? asked in Politics & GovernmentImmigration · 1 decade ago

Kinda confused about Dual Citizenship?

I am a US Citizen and my fiancee is a UK Citizen. We are expecting a baby and need to know some more information. I think that the baby will have a dual citizenship since he still resides there and I am still here. We are planning on getting married and eventually the baby and myself moving there. I know that I am going to have to apply for citizenship over there and it looks like it is after about 3 yrs of living there. But here is the thing: What do I need to apply for to legally be able to work and live there once we are married? (Planning on marrying here) Will I have to apply for citizenship for the baby? Any kind of information will be very helpful.

Thanks

5 Answers

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  • Belle
    Lv 6
    1 decade ago
    Favorite Answer

    If the babies father puts his name on the birth certificate (which in different states have different laws, some require the father to be present to sign the birth certificate application, some don't. so look into it) then the baby will automatically become a dual citizen. I have a son who is a US-UK dual citizen. The UK consulate we consulted when out son was born said it is best to apply for the US passport first. Then apply for the British passport. The British passport is proof of British citizenship. You will need your bf's birth certificate, a copy of your bf's passport (photo and information page) if you are married a copy of your marriage license. 2 passport photos, the application filled out (will also need a co signatory) and the money. It took us roughly 12 weeks to get his British passport (we live in the states)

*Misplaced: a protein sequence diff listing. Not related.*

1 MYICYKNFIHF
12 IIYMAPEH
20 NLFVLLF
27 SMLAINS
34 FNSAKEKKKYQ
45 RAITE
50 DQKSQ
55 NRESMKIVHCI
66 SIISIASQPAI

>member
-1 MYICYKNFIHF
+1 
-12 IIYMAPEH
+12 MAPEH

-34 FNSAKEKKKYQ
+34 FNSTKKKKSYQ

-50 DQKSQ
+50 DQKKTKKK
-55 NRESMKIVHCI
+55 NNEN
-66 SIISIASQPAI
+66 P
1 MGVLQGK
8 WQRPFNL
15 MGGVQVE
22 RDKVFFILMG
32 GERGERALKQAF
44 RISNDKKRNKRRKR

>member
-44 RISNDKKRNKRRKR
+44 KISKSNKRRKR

As for how you go about moving to the UK. Your bf can file for a fiance visa or you can go ahead and get married, then you would file for the spousal visa. Both applications will require proof of your relationship like letters, phone records, emails, plane tickets, photos etc. He will need to supply proof of living accomidations. Including a letter from his land lord stating that he knows you will be moving in and it is okay. He will need proof of income for last couple of yrs, and a letter from his employer. For 2 people the income requirement is basically 100 pounds a week left over after bills. Not sure for a family of 3. That is to just get the process started. Generally spousal visa's are a little quicker to process. In the process you will be required to go for a medical exam and biometrics. I am going to include some links for your use. They can explain a lot.

    Good luck

    Belle

    http://www.ukvisas.gov.uk/en/howtoapply/infs/inf4h...

    http://www.marriagevisahelp.com/index.php?page=uk-...

    http://www.ukimmigrate.co.uk/sample.htm

    http://www.ukvisas.gov.uk/en/howtoapply/processing...

    http://londonelegance.com/transpondia/spouse/

    If you need anymore help please just email me. I have 48 bookmarks regarding British immigration issues.

    Belle

    EDIT: To correct something Angela said. If the baby is born in the US they do NOT have to register the baby at all. They can apply straight for the British passport, as it is proof of British citizenship in an unto itself. My son was born in the US, his dad is British, and we did not register him. We instead applied for and obtained his British passport. Look at the link I am providing.

    http://ukinusa.fco.gov.uk/en/help-for-british-nati...

    Note to British-born parents applying to register the birth of a child: